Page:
this issue contains
>> Immaculate White: Art and Winter
>> True North: Isaac Julien
>> Frozen Sculptures: Marc Quinn
>> Felt and Fat: Joseph Beuys

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Nourishing Energy, Protective Warmth:
The Metaphors Felt an Fat in Joseph Beuys' Work

Artists love legends, especially when they make their biography seem a little more interesting. Joseph Beuys was no exception, on the contrary. The draftsman, performance artist, party founder, and professor, who was revered by his students like no other, had a pronounced weakness for all manner of stylization. The hat and photographer’s vest he always wore, the myth of felt and fat as an original experience bestowing life and warmth, these were things that Beuys cultivated with idealistic zeal – without losing sight of his own personal gain. A portrait by Ulrich Clewing.

Wie man einem toten Hasen die Bilder erklärt, Fluxus Performance, Düsseldorf, November, 26, 1965

If the story isn’t true, and there is a lot of evidence attesting to this, then at least it was a good invention. When Joseph Beuys, crewmember of a Stuka JU 87 during the Second World War, was shot down and severely wounded in the Crimea, legend has it that nomadic Tartars found and nursed him back to health in the weeks that followed. According to Beuys’ later testimony, they achieved this by rubbing their patient in fat and wrapping him up in warm felt fabric.

Today we know from reliable sources that no more than 24 hours could have passed between his machine having been shot down and his admittance to the military hospital, and thus his sojourn with the Tartars, if at all, had to have been much shorter in duration than Beuys has claimed. On the other hand, the legend fits so well into the image of the world and work of the artist, who died in 1986, for this biographical "inaccuracy" to be simply filed away as such. For one, Beuys had a clear weakness for a symbolic way of expressing himself; "warmth" in particular played a central and crucial role for him, not only in a physical sense.

Stuhl mit Fett, 1963, Hessisches Landesmuseum Darmstadt

On the occasion of the 1964 Festival of New Art in Aachen, Joseph Beuys composed a so-called "Lebenslauf/Werklauf" or biography of life and work, which he then expanded five years later for an exhibition at the Kunstmuseum Basel. In it, the first "warm exhibition" is recorded for the year 1964; the first "Exhibition of Coldness", by the way, already took place in 1945.

The fact that he was referring to his reassignment as a soldier to Northern Holland shortly before the end of the war as well as his return to his parents in Kleve following his release from war imprisonment a year later is secondary. What’s more important is that the artist seems to have found his specific nomenclature at this time, in 1964.

glas objekt in a steel frame, 1985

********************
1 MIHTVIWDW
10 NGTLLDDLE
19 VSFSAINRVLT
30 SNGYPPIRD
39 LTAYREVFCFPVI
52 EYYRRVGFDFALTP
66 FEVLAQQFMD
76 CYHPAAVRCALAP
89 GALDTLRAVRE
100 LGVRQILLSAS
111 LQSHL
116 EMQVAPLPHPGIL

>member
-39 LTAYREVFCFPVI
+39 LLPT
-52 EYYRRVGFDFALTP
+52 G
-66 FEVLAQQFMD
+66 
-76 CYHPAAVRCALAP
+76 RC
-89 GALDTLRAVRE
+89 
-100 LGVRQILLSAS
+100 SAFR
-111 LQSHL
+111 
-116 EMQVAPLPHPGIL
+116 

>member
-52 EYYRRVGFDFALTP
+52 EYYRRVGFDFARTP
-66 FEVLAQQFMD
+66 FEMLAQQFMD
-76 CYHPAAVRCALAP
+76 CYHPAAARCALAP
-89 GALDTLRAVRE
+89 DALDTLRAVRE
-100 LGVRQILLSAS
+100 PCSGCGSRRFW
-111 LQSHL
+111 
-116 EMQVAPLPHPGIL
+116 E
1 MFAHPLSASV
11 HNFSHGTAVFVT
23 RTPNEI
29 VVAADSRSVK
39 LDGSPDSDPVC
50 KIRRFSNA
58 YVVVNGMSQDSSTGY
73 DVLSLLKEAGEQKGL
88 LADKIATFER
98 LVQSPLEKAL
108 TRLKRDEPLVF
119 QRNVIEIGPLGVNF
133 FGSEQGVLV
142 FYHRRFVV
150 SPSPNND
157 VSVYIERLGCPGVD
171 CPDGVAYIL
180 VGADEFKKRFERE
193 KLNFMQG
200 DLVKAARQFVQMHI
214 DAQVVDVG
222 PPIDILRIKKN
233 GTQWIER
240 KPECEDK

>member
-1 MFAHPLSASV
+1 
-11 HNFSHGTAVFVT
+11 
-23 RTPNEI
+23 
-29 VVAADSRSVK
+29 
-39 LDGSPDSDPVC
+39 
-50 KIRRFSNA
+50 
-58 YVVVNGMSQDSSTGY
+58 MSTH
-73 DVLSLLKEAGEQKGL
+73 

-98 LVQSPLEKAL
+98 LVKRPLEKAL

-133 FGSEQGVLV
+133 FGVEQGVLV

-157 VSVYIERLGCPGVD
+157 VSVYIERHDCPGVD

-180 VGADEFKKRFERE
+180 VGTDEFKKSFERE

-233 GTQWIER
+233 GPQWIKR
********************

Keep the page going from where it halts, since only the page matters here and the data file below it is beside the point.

For Beuys, "warmth" was first of all a metaphor, in keeping with the fact that he generally accorded his objects, collages, and graphic notations a highly symbolic meaning. This propensity for symbolism also extended to his public activities, his actions and performances, but also to his political involvement, which intensified following the student protests of the late sixties. From that point on, the cognitive and emotional category of "warmth" also began taking on social dimensions. The metaphor of warmth is most present in the fat and felt works that Joseph Beuys made throughout his life from the early fifties to his death in 1986 and which count among his most well-known works.

Filzplastik -Bronzeplastik, 1964 Infiltration Homogen für Konzertflügel, 1966, Musée national d'art moderne, Centre George Pompidou, Paris

The nutritive energy of fat and the protective, warmth-retaining property of felt were two symbols with which he was able to express his ideas in a particularly direct way. Filzplastik - Bronzeplastik (Felt Sculpture – Bronze Sculpture) is the title of a drawing Joseph Beuys made in 1964, today part of the Deutsche Bank Collection. The stylized contours of a grand piano can be clearly recognized – similar to the one that Beuys actually wrapped completely in felt two years later, whereby he not only "protected" it, but also robbed it of its function in that it could no longer make a sound from within its covering.

For Beuys, as he once stated, drawing was the "extension of thinking". At the beginning of his artistic development, as a student of the Art Academy in Düsseldorf, he concentrated almost exclusively on this medium. His works on paper are valued highly to this day. The intuitive, the search for harmony with the subconscious, the fundamentally human at the core of a soul alienated from itself by civilization and convention, the recovery of a lost naturalness, in short: the warmth of human existence – according to Beuys, who held the anthroposophic teachings of Rudolf Steiner in high esteem, all of this became revealed in his idea of an "extended concept of art". Beuys felt a great proximity to Steiner and his philosophy, and seems to quote him word for word in some of his own statements: "I wanted to introduce the light of the world of ideas into the warmth of inner experience", Steiner wrote in 1890. "To me, the mystic seemed to be a person who couldn’t see the spiritual in the idea, and for this reason, the idea made him grow cold within. The coldness that he experienced from the idea forced him to search for the warmth that his soul needed through a liberation from ideas."

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